A seventh worker has pleaded guilty to charges filed following an animal cruelty investigation at Canada's largest dairy farm.

On Wednesday, Jonathan Talbot pleaded guilty to two counts of violating the provincial Prevention of Cruelty to Animals Act for causing distress to animals and failure to care for or protect animals, both relating to the cattle.

He also pleaded guilty to one count under the BC Wildlife Act of "molestation of a pigeon."

The Chilliwack Cattle Sales employee will return to court for sentencing at the end of the month. A joint submission suggested Talbot receive a 35-day jail sentence and two-year ban on owning or having custody or control of large animals.

The charges Talbot faced stem from a hidden camera investigation conducted by activist group Mercy for Animals in 2014. The video appears to show workers punching and kicking cows, hitting them with canes and ripping hair out of their tails. One cow was lifted by a chain around its neck using a tractor.

Another video shows an employee attaching milking equipment to the testicles of bulls at the farm.

In some of the footage, bystanders can be seen and heard cheering in the background without intervening.

The video led to an investigation by the BC SPCA that resulted in 20 animal cruelty charges against the company and seven of its employees.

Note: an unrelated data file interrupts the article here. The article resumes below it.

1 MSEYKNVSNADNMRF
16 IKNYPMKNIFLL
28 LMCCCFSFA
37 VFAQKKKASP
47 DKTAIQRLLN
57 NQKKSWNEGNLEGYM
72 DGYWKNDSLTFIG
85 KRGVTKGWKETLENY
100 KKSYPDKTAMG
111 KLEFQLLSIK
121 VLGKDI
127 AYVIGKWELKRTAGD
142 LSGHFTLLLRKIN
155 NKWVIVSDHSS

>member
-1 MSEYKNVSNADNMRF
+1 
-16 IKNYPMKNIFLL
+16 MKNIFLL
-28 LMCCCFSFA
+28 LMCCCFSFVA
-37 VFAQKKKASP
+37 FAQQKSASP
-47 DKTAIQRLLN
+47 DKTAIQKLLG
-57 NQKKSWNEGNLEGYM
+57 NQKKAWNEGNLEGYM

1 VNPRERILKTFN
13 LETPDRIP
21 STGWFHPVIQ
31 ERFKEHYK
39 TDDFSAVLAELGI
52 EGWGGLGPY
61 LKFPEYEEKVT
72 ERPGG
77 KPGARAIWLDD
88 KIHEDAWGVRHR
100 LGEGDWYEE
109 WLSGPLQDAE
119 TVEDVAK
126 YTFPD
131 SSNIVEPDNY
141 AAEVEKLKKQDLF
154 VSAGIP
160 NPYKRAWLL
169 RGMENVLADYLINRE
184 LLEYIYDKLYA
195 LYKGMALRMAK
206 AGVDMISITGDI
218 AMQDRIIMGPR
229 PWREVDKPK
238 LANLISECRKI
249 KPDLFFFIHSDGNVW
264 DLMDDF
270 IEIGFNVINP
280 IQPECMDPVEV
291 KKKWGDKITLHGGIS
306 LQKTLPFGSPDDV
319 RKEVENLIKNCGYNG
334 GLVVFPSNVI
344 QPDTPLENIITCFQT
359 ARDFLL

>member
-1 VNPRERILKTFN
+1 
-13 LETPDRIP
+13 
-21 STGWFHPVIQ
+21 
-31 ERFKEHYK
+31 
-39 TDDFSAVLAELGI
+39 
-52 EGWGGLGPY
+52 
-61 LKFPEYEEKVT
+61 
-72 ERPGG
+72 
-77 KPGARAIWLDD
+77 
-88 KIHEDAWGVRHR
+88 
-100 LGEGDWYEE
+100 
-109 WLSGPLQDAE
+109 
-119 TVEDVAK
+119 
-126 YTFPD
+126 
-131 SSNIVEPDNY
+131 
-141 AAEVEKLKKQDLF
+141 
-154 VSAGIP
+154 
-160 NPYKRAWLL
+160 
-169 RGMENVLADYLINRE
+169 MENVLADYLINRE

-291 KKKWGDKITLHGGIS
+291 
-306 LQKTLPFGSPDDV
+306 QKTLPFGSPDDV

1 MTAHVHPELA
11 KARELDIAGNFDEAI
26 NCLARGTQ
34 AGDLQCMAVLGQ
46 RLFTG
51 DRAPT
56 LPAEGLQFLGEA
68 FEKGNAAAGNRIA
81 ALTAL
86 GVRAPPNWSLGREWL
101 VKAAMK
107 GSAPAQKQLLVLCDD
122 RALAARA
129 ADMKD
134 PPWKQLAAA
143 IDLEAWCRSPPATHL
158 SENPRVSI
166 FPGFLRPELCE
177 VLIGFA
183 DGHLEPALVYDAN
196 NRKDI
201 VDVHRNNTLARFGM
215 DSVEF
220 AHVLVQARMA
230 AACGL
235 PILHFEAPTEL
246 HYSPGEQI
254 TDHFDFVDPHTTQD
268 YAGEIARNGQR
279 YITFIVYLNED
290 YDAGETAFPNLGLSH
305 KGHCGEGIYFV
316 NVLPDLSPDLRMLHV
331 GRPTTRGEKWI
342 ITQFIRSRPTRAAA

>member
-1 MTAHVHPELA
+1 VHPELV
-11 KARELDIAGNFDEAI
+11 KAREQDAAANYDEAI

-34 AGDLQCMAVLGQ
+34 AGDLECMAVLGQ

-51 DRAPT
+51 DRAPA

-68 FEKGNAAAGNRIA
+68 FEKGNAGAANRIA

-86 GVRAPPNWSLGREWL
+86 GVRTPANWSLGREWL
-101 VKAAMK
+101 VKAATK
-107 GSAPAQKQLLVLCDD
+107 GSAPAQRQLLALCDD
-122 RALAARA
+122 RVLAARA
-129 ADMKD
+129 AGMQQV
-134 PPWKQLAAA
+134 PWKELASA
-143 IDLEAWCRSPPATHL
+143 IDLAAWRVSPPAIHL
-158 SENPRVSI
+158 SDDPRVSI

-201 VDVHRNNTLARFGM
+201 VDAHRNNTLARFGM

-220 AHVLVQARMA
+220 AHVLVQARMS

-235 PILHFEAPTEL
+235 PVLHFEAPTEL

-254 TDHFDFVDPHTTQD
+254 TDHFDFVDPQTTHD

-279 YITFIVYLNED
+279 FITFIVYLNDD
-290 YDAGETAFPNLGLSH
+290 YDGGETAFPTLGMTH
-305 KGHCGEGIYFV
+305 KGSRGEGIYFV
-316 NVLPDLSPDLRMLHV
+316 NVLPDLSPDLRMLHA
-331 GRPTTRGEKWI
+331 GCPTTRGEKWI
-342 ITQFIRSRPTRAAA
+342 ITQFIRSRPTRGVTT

Talbot's plea came nearly two months after guilty pleas from employees Cody Larson, Brad Genereux and Lloyd Blackwell. 

Larson was sentenced to 20 days in jail, given a $4,000 fine and a one-year prohibition on having custody or control of an animal. Blackwell received no jail time, but was given a $7,000 fine and a three-year animal ban.

Genereux is scheduled to appear in court again on Oct. 4.

Three other workers, Travis Keefer, Chris Vandyke and Jamie Visser, pleaded guilty in April.

Visser and Vandyke were given 60-day jail sentences and three year prohibitions on having custody or control of an animal, and are due back in court Nov. 14 for cross-appeal.

Keefer was sentenced to a week in jail and a one-year animal ban.

The company and one of its directors also pleaded guilty to charges related to the case in December